Todayâ€™s author: Eran Megiddo, the program manager who led the Excel Services 2007 effort. Eran is going to briefly talk about a few books that the Excel Services team wrote about the product.
I wanted to let folks know about two new Excel Services books which can help you get familiar with this new technology, deploy Excel Services, and develop applications that work against it. Both were written by members of the Excel Services team.
The first book is â€œBeginning Excel Servicesâ€. The first part provides an overview of Excel Services, and explains what Excel Services is, what scenarios it is good for and the benefits it provides. It also shows how to get started with deploying Excel Services and the high level architecture of the product.
The second part provides in depth details about the various aspects of the service, including chapters on:
- What workbooks are supported, and working around limitations for unsupported features
- Data coming from external sources, and configuring the various authentication options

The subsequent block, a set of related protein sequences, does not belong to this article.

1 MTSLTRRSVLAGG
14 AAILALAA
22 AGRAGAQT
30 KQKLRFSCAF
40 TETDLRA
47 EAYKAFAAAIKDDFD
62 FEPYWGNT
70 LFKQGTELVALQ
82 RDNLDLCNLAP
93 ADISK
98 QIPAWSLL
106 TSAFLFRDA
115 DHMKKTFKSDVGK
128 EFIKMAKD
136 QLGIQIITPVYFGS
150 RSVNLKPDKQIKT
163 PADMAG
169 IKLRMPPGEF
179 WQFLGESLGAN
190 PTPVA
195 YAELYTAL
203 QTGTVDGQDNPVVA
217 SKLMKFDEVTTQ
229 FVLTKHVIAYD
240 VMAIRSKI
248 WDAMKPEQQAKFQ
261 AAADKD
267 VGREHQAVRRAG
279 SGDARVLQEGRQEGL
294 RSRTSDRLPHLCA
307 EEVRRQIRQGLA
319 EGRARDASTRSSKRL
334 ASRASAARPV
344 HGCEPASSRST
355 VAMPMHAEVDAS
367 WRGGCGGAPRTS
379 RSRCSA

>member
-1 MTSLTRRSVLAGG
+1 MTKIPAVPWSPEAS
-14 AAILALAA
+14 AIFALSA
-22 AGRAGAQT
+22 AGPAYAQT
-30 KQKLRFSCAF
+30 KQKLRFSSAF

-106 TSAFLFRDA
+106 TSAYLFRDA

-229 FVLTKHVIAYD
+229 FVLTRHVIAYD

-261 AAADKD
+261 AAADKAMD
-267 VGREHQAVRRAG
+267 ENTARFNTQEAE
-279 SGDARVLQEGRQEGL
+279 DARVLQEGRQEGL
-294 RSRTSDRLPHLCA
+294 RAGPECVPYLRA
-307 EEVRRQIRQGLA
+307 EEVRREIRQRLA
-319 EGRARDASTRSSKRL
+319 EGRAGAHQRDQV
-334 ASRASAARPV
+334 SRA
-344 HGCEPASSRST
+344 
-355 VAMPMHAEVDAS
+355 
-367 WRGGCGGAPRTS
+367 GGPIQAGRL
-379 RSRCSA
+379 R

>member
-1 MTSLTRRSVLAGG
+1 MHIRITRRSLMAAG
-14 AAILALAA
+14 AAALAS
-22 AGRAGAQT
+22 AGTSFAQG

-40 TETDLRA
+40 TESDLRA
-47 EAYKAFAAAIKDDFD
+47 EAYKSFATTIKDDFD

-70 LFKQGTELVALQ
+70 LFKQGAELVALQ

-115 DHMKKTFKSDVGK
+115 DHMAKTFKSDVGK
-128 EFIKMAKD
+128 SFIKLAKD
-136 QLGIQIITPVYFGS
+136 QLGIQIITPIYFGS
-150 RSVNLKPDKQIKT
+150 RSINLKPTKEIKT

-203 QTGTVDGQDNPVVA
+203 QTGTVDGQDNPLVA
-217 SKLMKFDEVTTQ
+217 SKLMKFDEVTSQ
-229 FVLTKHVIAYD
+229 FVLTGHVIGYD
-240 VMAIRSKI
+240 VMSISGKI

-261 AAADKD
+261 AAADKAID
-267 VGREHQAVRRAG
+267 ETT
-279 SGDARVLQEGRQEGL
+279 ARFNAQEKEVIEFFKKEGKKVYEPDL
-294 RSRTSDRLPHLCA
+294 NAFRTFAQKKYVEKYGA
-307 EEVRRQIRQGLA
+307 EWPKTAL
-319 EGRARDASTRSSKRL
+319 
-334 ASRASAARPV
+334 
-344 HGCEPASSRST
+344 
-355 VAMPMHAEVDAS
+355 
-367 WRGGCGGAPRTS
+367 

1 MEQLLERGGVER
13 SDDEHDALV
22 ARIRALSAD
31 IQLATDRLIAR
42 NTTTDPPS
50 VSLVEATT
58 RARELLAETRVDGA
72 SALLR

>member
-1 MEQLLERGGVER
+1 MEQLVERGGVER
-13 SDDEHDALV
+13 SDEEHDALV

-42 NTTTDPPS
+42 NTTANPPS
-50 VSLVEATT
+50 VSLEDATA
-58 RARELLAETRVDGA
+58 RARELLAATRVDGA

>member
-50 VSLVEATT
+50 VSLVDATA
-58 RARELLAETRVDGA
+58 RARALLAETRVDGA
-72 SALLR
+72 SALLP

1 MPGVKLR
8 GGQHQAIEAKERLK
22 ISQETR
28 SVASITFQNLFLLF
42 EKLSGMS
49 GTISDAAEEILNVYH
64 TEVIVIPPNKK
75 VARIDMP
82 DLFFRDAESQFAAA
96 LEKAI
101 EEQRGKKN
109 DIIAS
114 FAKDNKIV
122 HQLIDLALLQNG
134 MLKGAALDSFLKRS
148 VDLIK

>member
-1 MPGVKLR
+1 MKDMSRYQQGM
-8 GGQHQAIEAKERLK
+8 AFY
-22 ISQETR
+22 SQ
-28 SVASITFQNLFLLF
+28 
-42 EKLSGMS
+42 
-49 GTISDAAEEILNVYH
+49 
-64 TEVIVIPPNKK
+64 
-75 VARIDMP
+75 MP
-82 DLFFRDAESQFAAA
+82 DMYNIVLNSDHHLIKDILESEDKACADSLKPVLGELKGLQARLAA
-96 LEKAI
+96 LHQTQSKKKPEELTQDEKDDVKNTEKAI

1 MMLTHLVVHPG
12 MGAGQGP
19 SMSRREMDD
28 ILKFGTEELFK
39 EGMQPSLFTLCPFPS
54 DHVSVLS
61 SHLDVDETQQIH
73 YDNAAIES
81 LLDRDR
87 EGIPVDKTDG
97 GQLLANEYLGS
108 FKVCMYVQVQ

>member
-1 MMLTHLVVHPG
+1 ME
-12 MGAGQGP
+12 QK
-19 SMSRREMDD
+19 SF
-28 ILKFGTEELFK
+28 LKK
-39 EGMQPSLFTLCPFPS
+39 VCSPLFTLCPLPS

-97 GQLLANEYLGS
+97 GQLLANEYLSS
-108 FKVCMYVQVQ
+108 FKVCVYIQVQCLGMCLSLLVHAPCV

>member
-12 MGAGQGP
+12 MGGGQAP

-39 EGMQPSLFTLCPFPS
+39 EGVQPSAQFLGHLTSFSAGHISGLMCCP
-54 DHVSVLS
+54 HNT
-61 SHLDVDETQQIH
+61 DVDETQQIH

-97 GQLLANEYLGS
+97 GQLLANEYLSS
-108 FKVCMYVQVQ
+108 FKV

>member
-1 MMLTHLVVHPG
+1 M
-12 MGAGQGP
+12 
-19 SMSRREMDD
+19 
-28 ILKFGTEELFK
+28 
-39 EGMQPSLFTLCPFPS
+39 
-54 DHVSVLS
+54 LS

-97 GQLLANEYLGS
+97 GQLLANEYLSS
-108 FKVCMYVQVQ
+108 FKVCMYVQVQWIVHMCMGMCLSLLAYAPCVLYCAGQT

- Capacity planning
- Administration of Excel Services
- Securing your deployment and protecting the data
The third part will walk you step by step through a number of scenarios. These include:
- Publishing workbooks to the server
- Interacting with the workbook
- Controlling the distribution of the workbooks
- Business Intelligence: using Excel Services to create reports
- Running unattended calculations on the server
- Extending the server programmatically through its API and user defined functions
The second book is â€œProgramming Excel Servicesâ€. It is all about the Excel Services developer â€“ the first part will explain all about the internals of Excel Services, will go through all the programming options that Excel Services provides. This includes detailed information about UDFs and Excel Web Services, but it also contains information about common â€œgotchasâ€ and about the reasoning behind some of the features. The second part goes through a dozen or so examples showing various solutions that can be done by using Excel Services â€“ most of them reusable and generic enough that they can be used in almost any solution. Through these examples, the book shows how to use not only Excel Services UDFs and Excel Web Services, but also AJAX, SharePoint, Workflow and Excel Client technologies.